Used Car of the Year Awards 2023: Hybrid cars
With living costs on the rise, getting a good deal on your next car is more important than ever. That's where our Used Car Awards come in. These are our favourite hybrid cars...
Price from £18,000 Our pick 530e M Sport (Pro Pack)
We – or more specifically editor Steve Huntingford – ran a new BMW 5 Series last year without feeling at all guilty about it. Any concerns about perceived profligacy were negated by the fact that the version Steve chose was the plug-in hybrid 530e – a car that demonstrates better than any other that the trappings of luxury and a low carbon footprint can go hand in hand.
But much as we love the 530e as a new car, its £50k-plus price tag is still going to be a sticking point for some buyers. Thankfully, fundamentally the same car has been around since 2017 (albeit facelifted and given a longer electric range during that time), which means you can buy a used example of this remarkable luxury saloon for as little as £18k.
That said, we’d recommend spending a bit more (from £25k) to find a later example fitted with the optional M Sport Pro Pack, because this includes adaptive suspension, which gives the 530e a plusher ride than you get with the slightly unsettled standard set-up.
Either way, the 530e is more rewarding to drive than rivals such as the Audi A6 and Mercedes E-Class, while matching the former (and beating the latter) for the quality of the materials found inside. Its official electric range is 31 miles (or up to 37 miles on later versions) – competitive with what rivals can manage and enough to cover many commutes.
Plug it in regularly and do mostly short journeys and you might get close to the official fuel economy of 166mpg, helping to keep running costs relatively low for such a large, luxurious car. And whichever power source it’s running on, the 530e is so smooth and quiet that it puts some luxury limos to shame.
By luxury car standards, it’s proving reasonably dependable, too. Although a higher percentage of 5 Series plug-in hybrids were reported with faults than petrol and diesel versions in the 2022 What Car? Reliability Survey, the 530e still performed creditably, ranking fourth out of 10 models in its class.
In saloon guise (there’s also a pricier Touring estate version), the 530e may not be as practical as theVolkswagen Passat GTE Estate and Volvo XC90 T8, but it’s a more complete package than either, with superior performance, handling and refinement, plus a more polished interior.
Once again, we stand in awe of the remarkable value for money that is the 530e. It’s the definition of luxury, but without the
high costs that usually come with it.
Best for practicality
Volkswagen Passat GTE Estate (2017-present)
Price from £17,000 Our pick 1.4 TSI GTE
Some plug-in hybrids lose out on boot space compared with the regular models on which they’re based – but the Volkswagen Passat GTE Estate isn’t one of them. Despite the presence of a battery in the rear of the car, the GTE’s load bay remains huge and a usefully deep, square shape; the only difference is you lose underfloor storage space.
The GTE has been around long enough that early examples are now conspicuous bargains. It’s far more practical than the smaller Mini Countryman PHEV for similar money, while being much cheaper than other large load-luggers such as the (admittedly newer) iV version of the Skoda Superb Estate.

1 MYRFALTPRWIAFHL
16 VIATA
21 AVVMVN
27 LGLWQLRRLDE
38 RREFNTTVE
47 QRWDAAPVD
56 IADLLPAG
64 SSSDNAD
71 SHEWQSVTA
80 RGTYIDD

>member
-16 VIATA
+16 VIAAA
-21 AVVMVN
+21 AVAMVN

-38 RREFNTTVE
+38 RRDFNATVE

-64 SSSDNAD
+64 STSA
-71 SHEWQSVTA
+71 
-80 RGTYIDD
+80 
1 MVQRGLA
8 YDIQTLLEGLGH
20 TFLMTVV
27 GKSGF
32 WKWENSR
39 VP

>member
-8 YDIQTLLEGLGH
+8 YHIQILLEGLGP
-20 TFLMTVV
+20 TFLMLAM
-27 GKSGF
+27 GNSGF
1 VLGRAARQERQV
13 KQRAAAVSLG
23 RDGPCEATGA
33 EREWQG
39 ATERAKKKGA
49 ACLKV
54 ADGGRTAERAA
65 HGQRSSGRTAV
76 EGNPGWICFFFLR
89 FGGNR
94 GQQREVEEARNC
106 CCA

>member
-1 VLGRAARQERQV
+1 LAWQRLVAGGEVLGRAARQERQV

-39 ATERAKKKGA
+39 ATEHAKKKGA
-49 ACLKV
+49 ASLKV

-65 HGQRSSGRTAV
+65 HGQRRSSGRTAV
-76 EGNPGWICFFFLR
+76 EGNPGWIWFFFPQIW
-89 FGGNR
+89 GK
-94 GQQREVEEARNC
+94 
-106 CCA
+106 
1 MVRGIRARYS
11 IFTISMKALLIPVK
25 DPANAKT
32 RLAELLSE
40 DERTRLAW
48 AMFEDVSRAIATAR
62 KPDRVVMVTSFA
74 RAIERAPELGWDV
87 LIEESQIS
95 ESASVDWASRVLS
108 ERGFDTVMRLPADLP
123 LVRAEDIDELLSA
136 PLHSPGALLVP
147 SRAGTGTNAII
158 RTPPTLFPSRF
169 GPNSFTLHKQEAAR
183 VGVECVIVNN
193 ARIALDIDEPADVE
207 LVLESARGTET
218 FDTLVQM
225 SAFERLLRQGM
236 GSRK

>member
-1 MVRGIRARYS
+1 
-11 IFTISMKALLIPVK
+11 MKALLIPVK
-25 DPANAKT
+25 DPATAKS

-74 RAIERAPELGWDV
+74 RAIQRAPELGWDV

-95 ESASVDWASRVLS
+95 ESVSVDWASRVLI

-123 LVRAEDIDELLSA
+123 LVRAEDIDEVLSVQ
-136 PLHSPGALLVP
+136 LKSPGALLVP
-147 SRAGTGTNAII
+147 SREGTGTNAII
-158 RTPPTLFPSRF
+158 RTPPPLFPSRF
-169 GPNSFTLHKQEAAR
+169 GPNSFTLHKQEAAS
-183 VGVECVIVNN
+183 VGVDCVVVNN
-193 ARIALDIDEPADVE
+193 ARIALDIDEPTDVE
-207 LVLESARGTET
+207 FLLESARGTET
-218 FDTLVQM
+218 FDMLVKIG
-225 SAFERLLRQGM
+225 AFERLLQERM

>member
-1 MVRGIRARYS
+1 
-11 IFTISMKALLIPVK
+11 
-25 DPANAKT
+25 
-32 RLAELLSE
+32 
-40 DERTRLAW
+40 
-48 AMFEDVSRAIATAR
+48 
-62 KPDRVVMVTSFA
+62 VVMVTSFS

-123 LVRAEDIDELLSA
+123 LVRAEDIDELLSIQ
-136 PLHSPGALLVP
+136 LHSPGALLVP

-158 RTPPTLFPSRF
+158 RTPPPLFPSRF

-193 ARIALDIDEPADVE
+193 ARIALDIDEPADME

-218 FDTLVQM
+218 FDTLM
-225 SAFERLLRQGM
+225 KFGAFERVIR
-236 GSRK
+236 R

It should be cheap to run, too, with an official electric range of 37 miles and the promise of 235mpg fuel economy if you top up the battery regularly.
BMW i8 (2014-2020)
Price from £40,000 Our pick Coupé
Some cars go up in value because they’re made for just a short time and are immediately sought after (think Porsche 911 GT3). Others can be good buys later on, because they’ve had a chance to shed value but can only go up again once people realise how special they were when they were in production.
The BMW i8 falls into the latter camp. BMW’s novel plug-in hybrid sports car went off sale in 2020, and with prices now starting at £40k (compared with more than £100k when new), now is the time to buy. Even today, there’s almost nothing like it: an exotic, scissor-doored sports car that can run near-silently on electric power around town but then unleash serious performance (0-62mph in 4.4sec) and noise courtesy of a highly tuned 1.5-litre petrol engine.
Just over 20,000 were made, so they’re not unobtainable. Perhaps the i8 isn’t everyone’s idea of a true sports car, but its place in the history books is assured.
Best for seven-seat luxury
Volvo X90 T8 (2016-present)
Price from £26,000 Our pick Momentum
This version of Volvo’s luxury SUV may no longer be the only plug-in hybrid seven-seater available, but it’s easily the cheapest when you include used examples in the mix. While newcomers such as the Hyundai Santa Fe and Kia Sorento are north of £40k, the Volvo XC90 T8 has had a six-year head start, so a car that cost more than £60k new can now be yours for £26k.
For that money, you not only get to keep all seven seats but also find yourself in wonderfully spacious, luxurious surroundings. The quality of the materials is as impressive as that of the BMW X5 xDrive45e(which is a five-seater only),the driving position is commanding and Volvo’s safety record is second to none.
The electric range is relatively short (less than 30 miles) and the reliability record of earlier cars isn’t great (although this has since improved), but still, the XC90 is a remarkably affordable way to get both luxury and seven-seat capability.